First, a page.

An IEEE 1394 bus is a serial bus. It is used to transfer the data bits to be transmitted consecutively (serially).
Certain home electronics applications, such as digital cameras, video and audio recorders and TV sets, as well as traditional computer applications, such as tape drives, printers, scanners, and storage media, provide data connections based on the IEEE 1394 standard. The IEEE 1394 bus forms a basis for linking these two areas.
The IEEE 1394 link layer permits packet-oriented data transmission using both acknowledged and unacknowledged data packets.
In the case of acknowledged data transfers, packets including the transmitter and receiver addresses are transmitted. The receiver returns an acknowledgement packet to the transmitter after receiving the packet.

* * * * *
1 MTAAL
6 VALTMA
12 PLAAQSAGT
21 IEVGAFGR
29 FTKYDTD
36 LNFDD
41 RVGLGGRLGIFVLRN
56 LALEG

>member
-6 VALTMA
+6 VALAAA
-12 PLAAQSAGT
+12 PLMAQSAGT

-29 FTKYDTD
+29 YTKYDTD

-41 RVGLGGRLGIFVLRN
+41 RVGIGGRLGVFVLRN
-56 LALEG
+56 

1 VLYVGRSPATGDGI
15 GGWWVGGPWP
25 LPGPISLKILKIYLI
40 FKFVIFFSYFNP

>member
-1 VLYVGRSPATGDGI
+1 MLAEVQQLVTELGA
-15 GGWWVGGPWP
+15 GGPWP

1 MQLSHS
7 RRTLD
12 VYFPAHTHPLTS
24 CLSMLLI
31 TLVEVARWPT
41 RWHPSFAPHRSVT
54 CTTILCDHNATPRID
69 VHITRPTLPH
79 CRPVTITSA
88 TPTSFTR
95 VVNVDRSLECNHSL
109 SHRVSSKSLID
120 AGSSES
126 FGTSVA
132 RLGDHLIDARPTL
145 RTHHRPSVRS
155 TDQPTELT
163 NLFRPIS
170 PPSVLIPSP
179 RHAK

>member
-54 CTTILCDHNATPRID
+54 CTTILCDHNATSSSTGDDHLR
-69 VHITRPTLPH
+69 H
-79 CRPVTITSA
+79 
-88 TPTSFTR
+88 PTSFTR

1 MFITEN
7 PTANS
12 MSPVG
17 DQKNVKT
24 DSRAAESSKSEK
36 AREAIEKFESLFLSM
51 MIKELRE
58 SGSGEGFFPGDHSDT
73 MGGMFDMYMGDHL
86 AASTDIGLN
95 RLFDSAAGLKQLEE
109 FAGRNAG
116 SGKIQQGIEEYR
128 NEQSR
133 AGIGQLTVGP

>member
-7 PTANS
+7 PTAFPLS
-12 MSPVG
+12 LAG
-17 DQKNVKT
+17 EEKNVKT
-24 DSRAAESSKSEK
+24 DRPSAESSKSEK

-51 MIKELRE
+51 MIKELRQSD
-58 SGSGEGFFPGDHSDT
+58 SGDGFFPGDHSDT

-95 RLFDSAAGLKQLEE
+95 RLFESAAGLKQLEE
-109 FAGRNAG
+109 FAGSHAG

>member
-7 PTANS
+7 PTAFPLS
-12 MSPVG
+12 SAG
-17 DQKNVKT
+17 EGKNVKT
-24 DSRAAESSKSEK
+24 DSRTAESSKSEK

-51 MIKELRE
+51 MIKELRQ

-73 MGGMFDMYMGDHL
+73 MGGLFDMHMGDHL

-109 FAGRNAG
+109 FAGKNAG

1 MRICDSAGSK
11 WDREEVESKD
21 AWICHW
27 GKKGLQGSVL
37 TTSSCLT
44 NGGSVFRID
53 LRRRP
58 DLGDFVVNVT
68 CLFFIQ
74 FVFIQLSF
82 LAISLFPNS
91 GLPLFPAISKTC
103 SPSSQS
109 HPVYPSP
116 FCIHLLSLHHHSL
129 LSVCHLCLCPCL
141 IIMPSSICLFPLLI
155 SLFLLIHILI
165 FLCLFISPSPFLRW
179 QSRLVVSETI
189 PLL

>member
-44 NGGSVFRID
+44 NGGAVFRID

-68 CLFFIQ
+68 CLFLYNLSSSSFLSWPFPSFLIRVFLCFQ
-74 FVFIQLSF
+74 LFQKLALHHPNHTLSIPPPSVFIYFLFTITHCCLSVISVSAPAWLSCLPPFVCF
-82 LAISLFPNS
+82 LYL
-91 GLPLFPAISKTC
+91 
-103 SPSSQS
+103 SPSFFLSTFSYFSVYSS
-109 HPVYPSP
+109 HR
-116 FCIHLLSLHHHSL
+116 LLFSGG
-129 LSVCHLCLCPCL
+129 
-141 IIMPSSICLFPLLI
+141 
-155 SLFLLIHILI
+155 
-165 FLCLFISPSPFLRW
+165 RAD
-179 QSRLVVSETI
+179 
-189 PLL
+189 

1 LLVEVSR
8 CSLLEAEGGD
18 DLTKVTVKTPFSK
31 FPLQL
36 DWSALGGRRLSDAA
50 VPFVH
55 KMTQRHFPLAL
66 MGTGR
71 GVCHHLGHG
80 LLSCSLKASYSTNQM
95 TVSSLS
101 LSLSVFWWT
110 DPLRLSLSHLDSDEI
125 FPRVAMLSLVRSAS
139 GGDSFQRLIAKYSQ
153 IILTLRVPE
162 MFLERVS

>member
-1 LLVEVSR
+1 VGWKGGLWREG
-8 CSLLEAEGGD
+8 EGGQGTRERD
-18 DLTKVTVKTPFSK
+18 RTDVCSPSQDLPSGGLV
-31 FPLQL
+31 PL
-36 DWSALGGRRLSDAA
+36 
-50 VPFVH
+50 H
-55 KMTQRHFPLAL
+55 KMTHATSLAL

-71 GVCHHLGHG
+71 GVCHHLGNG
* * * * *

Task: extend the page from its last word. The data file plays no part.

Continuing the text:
In the case of unacknowledged transfers, a transmission channel between the transmitter and receiver having a certain bandwidth is requested from the isochronous resource manager (IRM), and a unique channel ID is assigned to this channel. During data transmission, the transmitter sends data packets having the channel ID and the data, and the receiver accepts only packets having this channel ID.
Transmissions using unacknowledged packets enable data packets to be transmitted within a predetermined time window, while transfers using acknowledged packets permit secure delivery regardless of the amount of time required.
Data is transmitted in cycles. Within each cycle, an isochronous transmission phase is followed by an asynchronous transmission phase. Data packets are transmitted in each cycle. Related data packets, even those from multiple cycles, add up to form data streams.